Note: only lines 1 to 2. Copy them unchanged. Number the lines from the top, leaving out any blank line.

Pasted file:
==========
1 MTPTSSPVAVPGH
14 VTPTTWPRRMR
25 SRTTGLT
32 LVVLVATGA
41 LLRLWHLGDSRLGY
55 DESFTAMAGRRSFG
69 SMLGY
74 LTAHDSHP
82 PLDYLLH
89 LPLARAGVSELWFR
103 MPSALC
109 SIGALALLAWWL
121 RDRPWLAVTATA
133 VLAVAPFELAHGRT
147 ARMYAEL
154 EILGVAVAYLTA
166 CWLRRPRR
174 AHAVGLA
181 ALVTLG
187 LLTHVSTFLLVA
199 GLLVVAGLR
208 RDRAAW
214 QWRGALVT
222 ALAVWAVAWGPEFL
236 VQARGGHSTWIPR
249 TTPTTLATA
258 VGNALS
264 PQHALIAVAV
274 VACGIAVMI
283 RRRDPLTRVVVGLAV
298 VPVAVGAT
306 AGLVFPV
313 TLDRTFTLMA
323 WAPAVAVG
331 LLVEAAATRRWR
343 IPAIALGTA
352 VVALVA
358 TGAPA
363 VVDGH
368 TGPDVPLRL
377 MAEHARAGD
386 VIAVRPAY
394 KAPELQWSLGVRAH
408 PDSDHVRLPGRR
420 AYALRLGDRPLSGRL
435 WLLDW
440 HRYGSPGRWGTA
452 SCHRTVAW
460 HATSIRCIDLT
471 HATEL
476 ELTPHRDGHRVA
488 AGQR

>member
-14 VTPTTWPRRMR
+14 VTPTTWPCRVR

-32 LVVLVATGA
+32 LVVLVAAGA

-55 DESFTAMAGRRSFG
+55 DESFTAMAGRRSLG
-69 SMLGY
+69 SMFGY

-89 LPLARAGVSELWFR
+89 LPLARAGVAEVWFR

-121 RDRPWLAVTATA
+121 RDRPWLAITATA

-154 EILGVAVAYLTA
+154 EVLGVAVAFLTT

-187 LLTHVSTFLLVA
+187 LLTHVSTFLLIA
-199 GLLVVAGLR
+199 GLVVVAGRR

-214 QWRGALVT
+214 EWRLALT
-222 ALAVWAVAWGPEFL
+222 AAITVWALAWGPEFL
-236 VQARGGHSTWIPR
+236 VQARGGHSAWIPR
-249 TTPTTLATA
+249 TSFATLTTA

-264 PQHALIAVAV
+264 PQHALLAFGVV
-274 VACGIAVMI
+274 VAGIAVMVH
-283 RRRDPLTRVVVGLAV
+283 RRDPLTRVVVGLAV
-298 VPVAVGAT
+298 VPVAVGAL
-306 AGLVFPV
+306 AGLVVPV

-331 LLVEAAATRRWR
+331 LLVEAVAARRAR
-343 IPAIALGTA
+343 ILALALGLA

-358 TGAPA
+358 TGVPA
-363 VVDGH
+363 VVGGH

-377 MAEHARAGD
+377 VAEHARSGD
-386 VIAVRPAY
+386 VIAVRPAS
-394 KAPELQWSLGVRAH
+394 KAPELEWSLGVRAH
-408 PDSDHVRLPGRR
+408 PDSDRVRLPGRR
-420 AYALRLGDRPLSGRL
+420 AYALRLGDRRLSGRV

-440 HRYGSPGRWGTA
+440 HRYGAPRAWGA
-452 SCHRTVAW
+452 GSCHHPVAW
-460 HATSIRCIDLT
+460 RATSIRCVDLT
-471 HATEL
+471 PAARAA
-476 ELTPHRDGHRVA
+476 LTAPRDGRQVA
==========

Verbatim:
1 MTPTSSPVAVPGH
14 VTPTTWPRRMR